Question: What does it all mean for students?

The questions are flying about the possible faculty strike in April, and it’s a good thing that people want to know more about it. Check out:

One of the frequently asked questions is, what does it all mean for our students?

“It means the CSU faculty are taking a stand for public higher education and for the future of this state university,” explains CFA President Jennifer Eagan.

“The strike action that the faculty may take won’t hurt students, but a faculty who would sit by quietly while the whole CSU system devalues instruction, disrespects faculty, and shifts the cost of this public good onto the shoulders of students and their families would hurt students,” Eagan says.

While faculty can take action like a strike only over issues in their contract, there is a lot more at stake than pay in the faculty’s battle for a better CSU that is more committed to teaching.

“This is about more than salary; it is also about values,” Eagan says. “We are dedicated to protecting our students and public higher education. We’re also fighting to protect our profession and our livelihoods.”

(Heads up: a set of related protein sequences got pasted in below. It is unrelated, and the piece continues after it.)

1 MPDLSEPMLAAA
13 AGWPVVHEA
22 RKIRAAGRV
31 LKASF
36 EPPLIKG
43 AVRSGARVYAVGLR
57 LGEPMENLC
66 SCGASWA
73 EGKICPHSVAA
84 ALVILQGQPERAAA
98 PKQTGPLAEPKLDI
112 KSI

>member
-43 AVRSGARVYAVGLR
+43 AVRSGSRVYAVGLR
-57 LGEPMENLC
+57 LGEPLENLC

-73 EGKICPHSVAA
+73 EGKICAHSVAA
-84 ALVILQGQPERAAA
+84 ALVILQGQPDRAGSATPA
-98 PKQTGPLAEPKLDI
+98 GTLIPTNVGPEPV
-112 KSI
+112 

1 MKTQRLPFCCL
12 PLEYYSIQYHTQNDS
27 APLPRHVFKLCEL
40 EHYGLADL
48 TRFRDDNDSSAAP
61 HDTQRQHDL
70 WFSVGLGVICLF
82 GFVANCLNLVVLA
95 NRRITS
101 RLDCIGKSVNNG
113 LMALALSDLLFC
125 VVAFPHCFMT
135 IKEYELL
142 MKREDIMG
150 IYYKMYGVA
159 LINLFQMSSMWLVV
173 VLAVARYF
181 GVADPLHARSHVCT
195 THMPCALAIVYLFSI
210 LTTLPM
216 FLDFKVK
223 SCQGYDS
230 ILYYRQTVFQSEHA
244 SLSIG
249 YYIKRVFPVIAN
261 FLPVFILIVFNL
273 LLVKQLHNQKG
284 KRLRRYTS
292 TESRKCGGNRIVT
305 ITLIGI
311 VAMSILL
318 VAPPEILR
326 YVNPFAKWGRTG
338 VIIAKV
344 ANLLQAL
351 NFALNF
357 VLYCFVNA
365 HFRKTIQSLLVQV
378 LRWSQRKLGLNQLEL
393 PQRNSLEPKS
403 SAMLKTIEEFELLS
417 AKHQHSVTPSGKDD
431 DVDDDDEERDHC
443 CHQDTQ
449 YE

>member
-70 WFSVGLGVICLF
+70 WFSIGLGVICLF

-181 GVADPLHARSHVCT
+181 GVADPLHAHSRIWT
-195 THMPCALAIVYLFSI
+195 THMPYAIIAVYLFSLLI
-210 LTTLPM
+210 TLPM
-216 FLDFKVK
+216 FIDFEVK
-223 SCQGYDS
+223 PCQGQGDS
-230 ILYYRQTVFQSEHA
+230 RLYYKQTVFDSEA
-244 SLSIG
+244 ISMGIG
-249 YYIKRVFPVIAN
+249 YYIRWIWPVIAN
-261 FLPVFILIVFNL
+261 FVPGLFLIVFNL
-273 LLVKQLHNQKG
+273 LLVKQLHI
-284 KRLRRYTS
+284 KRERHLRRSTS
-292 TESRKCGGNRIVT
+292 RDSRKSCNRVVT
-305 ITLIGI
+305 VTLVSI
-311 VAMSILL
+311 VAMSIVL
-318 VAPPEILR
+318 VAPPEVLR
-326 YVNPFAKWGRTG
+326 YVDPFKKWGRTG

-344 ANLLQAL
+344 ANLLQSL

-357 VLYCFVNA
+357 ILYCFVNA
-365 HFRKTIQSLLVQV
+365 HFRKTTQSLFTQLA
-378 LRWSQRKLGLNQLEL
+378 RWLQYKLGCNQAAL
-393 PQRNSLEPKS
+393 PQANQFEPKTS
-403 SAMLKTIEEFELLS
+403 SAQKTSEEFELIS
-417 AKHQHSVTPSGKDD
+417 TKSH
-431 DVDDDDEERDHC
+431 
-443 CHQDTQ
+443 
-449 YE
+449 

As a student told a CFA member, “You can’t say you’re putting students first when you put our teachers last.”

Although the CSU management’s message to the public is that they care most about students, faculty who endured through the furlough in 2009-10, and the 10% pay cut that came with it, recall very few managers worrying over students’ lost school days at that time.

“When faculty were asked to take furlough days—two days a month for an entire year—the administration was minimally concerned about impact on students,” recounts Diane Blair, CFA Chapter President at Fresno.

She points out, “This strike, if we have to do it, will not prevent any student from graduating or finishing courses this semester. But, continual disinvestment in the faculty hurts our students every day!”

News from CFA: When chancellor refuses to pay faculty fair salaries, he is hurting students, too